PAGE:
Levinthal’s Medium- Composition, Principle, Preparation, Results, Uses

Levinthal’s Medium is used for the cultivation of Haemophilus species. The genus Haemophilus includes a number of species that cause a wide variety of infections but share a common morphology and a requirement for blood-derived factors during growth that has given the genus its name. The Haemophilus genus represents a large group of gram-negative rods that grow on agar-containing blood. The blood provides two factors, which many Haemophilus species require for growth: factor-X and factor-V.

Levinthal’s Medium

Composition of Levinthal’s Medium

Peptic digest of animal tissue10.000
Beef extract10.000
Sodium chloride5.000

Final pH (at 25°C): 7.6±0.2

Principle of Levinthal’s Medium

  • Whole blood of rabbit or human blood contains two important factors viz factor-X and factor-V, which are necessary for the growth of type species of influenzae.
  • Factor-X is a heat stable substance, the hemin associated with hemoglobin, whereas factor-V is a heat labile coenzyme Nicotinamide Adenine Dinucleotide (NAD).
  • Other nutrients such as nitrogen compounds are supplied by a peptic digest of animal tissue and beef extract incorporated in the medium.
  • Sodium chloride helps to maintain the osmotic balance of the medium.
  • The bacitracin added inhibits normal flora, which enhances the recovery of Haemophilus species.
  • Pathogenic Haemophilus species may be presumptively identified by determining in vitro growth requirements for X and V factors and by hemolytic reactions on the agar.

Preparation of Levinthal’s Medium

  1. Suspend 45 grams in 1000 ml distilled water.
  2. Heat to boiling to dissolve the medium completely.
  3. Dispense in 100 ml amounts and sterilize by autoclaving at 15 lbs pressure (121°C) for 15 minutes.
  4. Cool to 50°C and add 5 ml sterile rabbit or human blood to 100 ml medium.
  5. Heat the mixture in boiling water bath.
  6. Allow the deposits to settle and dispense clear supernatant.
  7. Pour into sterile petriplates.

Result Interpretation on Levinthal’s Medium

Haemophilus influenzaLuxuriant growth; capsulated strains show translucent colonies with distinctive iridescence; non-capsulated strains are transparent, bluish, and non-iridescent.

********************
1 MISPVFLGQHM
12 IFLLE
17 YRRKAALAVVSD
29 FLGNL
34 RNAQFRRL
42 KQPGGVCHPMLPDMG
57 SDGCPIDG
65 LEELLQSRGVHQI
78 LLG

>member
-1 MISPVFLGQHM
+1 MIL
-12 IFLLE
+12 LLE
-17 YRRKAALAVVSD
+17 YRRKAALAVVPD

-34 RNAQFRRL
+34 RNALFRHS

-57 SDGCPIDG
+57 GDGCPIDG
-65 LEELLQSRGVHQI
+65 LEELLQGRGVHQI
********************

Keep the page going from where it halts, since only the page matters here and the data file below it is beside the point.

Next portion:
Staphylococcus aureusLuxuriant growth
Streptococcus pyogenesLuxuriant growth

 Uses of Levinthal’s Medium

  • Levinthal’s Medium Base with the addition of blood is used for cultivation of Haemophilus species.
  • It can be used for cultivating a variety of fastidious organisms.

Limitation of Levinthal’s Medium

  • It is recommended that biochemical, immunological, molecular, or mass spectrometry testing be performed on colonies from pure culture for complete identification.


  1. http://www.himedialabs.com/TD/M472.pdf
  2. https://www.ncbi.nlm.nih.gov/pubmed/8508821
  3. https://apps.szu.cz/cnctc/media/MEDIUM%20FORMULATIONS.pdf
  4. http://www.himedialabs.com/intl/en/products/Microbiology/Dehydrated-Culture-Media-Diagnostic-Animal-based-Media-Bacterial/Levinthals-Medium-Base-M472
  5. https://www.thomassci.com/Laboratory-Supplies/Microbiological-Media/_/Levinthals-Medium-Base
  6. https://books.google.com.np/books?id=MXMazr0LRDsC&pg=PA334&lpg=PA334&dq=levinthal+medium+hardy&source=bl&ots=0vMefp0BuW&sig=ACfU3U2QEEbA9EpScn5Xou8GEwH5uDTbog&hl=en&sa=X&ved=2ahUKEwj245Tj1aLhAhVOX30KHWBEBoEQ6AEwBHoECAgQAQ#v=onepage&q&f=false
  7. https://www.jcdr.net/article_fulltext.asp?id=2065
  8. https://books.google.com.np/books?id=GS_FDAAAQBAJ&pg=PA257&lpg=PA257&dq=levinthal+agar+with+bacitracin&source=bl&ots=oOqVi6HMcO&sig=ACfU3U0VHaXc6eGjdzksCNgp8Qa5GyVD-w&hl=en&sa=X&ved=2ahUKEwiTn5KLyafhAhWEto8KHdupDFIQ6AEwB3oECAkQAQ#v=onepage&q=levinthal%20agar%20with%20bacitracin&f=false
  9. https://jcp.bmj.com/content/jclinpath/13/6/519.full.pdf

About Author

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Sagar Aryal

Sagar Aryal is a microbiologist and a scientific blogger. He is currently doing his Ph.D. from the Central Department of Microbiology, Tribhuvan University in collaboration with Helmholtz-Institute for Pharmaceutical Research Saarland (HIPS), Saarbrucken, Germany. He did his M.Sc. in Microbiology and B.Sc. in Microbiology from St. Xavier’s College, Kathmandu, Nepal. He worked as a Lecturer at St. Xavier’s College, Maitighar, Kathmandu, Nepal, from March 2017 to June 2019. He is interested in research on actinobacteria, myxobacteria, and natural products. He has published more than 15 research articles and book chapters in international journals and well-renowned publishers.

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